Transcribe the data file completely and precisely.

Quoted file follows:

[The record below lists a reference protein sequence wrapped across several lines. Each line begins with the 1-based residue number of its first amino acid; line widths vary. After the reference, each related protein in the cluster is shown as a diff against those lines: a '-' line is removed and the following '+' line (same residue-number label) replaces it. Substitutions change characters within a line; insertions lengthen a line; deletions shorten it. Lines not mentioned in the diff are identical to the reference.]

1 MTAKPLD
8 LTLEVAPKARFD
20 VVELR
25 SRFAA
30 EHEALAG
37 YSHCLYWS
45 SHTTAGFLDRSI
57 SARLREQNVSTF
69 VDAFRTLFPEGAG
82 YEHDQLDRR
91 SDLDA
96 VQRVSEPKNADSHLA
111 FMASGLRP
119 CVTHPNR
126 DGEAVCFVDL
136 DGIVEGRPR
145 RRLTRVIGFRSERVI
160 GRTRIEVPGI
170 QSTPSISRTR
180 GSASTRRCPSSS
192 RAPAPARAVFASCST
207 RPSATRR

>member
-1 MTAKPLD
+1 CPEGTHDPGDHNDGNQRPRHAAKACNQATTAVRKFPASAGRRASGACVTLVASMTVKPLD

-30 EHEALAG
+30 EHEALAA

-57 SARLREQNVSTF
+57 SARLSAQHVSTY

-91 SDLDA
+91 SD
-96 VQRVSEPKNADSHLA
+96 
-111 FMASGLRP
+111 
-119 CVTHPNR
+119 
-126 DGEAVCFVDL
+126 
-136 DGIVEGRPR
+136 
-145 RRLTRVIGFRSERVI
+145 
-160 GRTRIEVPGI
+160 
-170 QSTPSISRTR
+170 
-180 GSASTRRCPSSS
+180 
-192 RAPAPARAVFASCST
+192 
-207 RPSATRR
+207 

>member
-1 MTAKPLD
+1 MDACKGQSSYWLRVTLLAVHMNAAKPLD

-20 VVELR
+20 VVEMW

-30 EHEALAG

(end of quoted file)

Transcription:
[The record below lists a reference protein sequence wrapped across several lines. Each line begins with the 1-based residue number of its first amino acid; line widths vary. After the reference, each related protein in the cluster is shown as a diff against those lines: a '-' line is removed and the following '+' line (same residue-number label) replaces it. Substitutions change characters within a line; insertions lengthen a line; deletions shorten it. Lines not mentioned in the diff are identical to the reference.]

1 MTAKPLD
8 LTLEVAPKARFD
20 VVELR
25 SRFAA
30 EHEALAG
37 YSHCLYWS
45 SHTTAGFLDRSI
57 SARLREQNVSTF
69 VDAFRTLFPEGAG
82 YEHDQLDRR
91 SDLDA
96 VQRVSEPKNADSHLA
111 FMASGLRP
119 CVTHPNR
126 DGEAVCFVDL
136 DGIVEGRPR
145 RRLTRVIGFRSERVI
160 GRTRIEVPGI
170 QSTPSISRTR
180 GSASTRRCPSSS
192 RAPAPARAVFASCST
207 RPSATRR

>member
-1 MTAKPLD
+1 CPEGTHDPGDHNDGNQRPRHAAKACNQATTAVRKFPASAGRRASGACVTLVASMTVKPLD

-30 EHEALAG
+30 EHEALAA

-57 SARLREQNVSTF
+57 SARLSAQHVSTY

-91 SDLDA
+91 SD
-96 VQRVSEPKNADSHLA
+96 
-111 FMASGLRP
+111 
-119 CVTHPNR
+119 
-126 DGEAVCFVDL
+126 
-136 DGIVEGRPR
+136 
-145 RRLTRVIGFRSERVI
+145 
-160 GRTRIEVPGI
+160 
-170 QSTPSISRTR
+170 
-180 GSASTRRCPSSS
+180 
-192 RAPAPARAVFASCST
+192 
-207 RPSATRR
+207 

>member
-1 MTAKPLD
+1 MDACKGQSSYWLRVTLLAVHMNAAKPLD

-20 VVELR
+20 VVEMW

-30 EHEALAG